Behind the scenes at BelleVie – Fraser’s Story
Here at BelleVie, we devote our time to supporting people to thrive at home. But who are the people that make BelleVie what it is?
In a new series, we take a look behind the scenes and meet the people who are the beating hearts of BelleVie. Today it’s the turn of Fraser O’Donovan. Fraser joined our Oxfordshire Team in January 2022 as a Wellbeing Support Worker and is now our Oxford based Community Connector.
Fraser tells us how he made the switch to care from a role in retail and the best parts of his job.
Q: When did you first consider a job in care?
A: I was working between 45 and 65 hours a week as an assistant manager in a shop when I realised things needed to change. I was feeling stressed and overwhelmed and was at breaking point. I started looking for another job as I wanted something where I could make a difference and feel rewarded. I needed to find something that was better for my overall wellbeing.
Q: Did you have any caring experience?
A: No, I didn’t. But my nan was ill when I was growing up, so I helped with her care when my mum was busy working. My brother has Asperger’s syndrome and sometimes needs extra support with things, so unintentionally I did elements of caring for others.
Q: Why BelleVie?
A: The ethos of BelleVie stuck out to me. Local teams self-manage themselves meaning we can decide how best to care for people as we know them as individuals. We all bring our own skills and interests and work brilliantly together as a small unit.
We become extended family for the people we support; we’re not watching the clock. We don’t have 15-minute slots, we’re there for however long people need.
For me, having blocks of five-hour shifts means it’s flexible and I’m not over exhausted like I used to be.
Q: What’s the best part of the job?
A: What makes my day is to have a cup of tea with someone, maybe I’m the only person they’ve seen all day. I get to make sure they’re warm, clean and comfortable. You’re making someone feel less isolated.
Whether it’s small things, like being company for someone to bigger things like helping someone with their mobility and medication, it’s all incredibly rewarding. When people feel supported to keep their independence at home, they’re so much happier.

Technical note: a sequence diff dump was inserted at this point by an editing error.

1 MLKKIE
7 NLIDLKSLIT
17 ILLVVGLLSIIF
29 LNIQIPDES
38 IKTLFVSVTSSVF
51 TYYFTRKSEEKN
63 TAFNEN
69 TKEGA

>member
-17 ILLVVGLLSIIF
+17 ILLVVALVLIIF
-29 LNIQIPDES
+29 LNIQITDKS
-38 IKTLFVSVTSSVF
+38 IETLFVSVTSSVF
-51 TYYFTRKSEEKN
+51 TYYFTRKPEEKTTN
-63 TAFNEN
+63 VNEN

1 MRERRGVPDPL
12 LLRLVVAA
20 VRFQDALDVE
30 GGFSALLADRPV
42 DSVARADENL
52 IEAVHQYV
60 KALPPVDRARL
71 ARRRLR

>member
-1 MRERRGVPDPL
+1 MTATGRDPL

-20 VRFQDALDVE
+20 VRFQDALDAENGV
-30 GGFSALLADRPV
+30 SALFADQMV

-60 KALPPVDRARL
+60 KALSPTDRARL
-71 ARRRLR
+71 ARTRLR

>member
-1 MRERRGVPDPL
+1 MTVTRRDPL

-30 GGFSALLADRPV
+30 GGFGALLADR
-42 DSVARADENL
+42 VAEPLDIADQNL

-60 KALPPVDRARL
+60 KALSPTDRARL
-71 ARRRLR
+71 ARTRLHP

Q: What’s challenging about care work?
A: It’s hard seeing someone who is vulnerable and how that affects them. Especially as you create meaningful connections with that person and their family. But my team is very supportive and there’s always someone to talk to.
Q: Were you worried about any of the personal aspects of caring?
A: To start with I was worried about giving someone a shower or having to deal with the messier side of caring. But it’s just one part of the role and there’s so much more. I love making connections with people and being there to support them. You realise you’re helping that vulnerable person to be safe and clean. There’s a bigger picture and that’s what’s important.
Q: Is there a moment that’s stuck with you?
A: There’s a gentleman who when I started to see him had a lot of mobility issues, had falls quite often and was depressed. We supported him to eat every day and over time we organised his medication and built up a strong relationship. Now he looks forward to our visits and is upbeat, positive and enjoys life. His daughter was almost in tears about the difference we’ve made, how positively we’ve impacted his life and how much more independent he is.
Q: What would you say to someone thinking of a career in care?
A: Go for it! You don’t need experience in care to make a difference. If you can take the initiative, be empathetic, a great communicator and a people-person, you’ll excel at care work.
Q: You’ve recently been promoted to the role of Community Connector. What does that involve?
Q: My main focus is to connect people in the local community. This includes recruitment, building relationships and making sure people in Oxfordshire know who we are. I’m also working on a new initiative called Thrive at home, which is finding trusted people who are DBS checked that can come and help people in their homes. This could be tradespeople, hairdressers or beauty technicians.
We’re currently recruiting for Wellbeing Support Workers. If you’ve been inspired by Fraser’s story, you can find out more information about a career in care here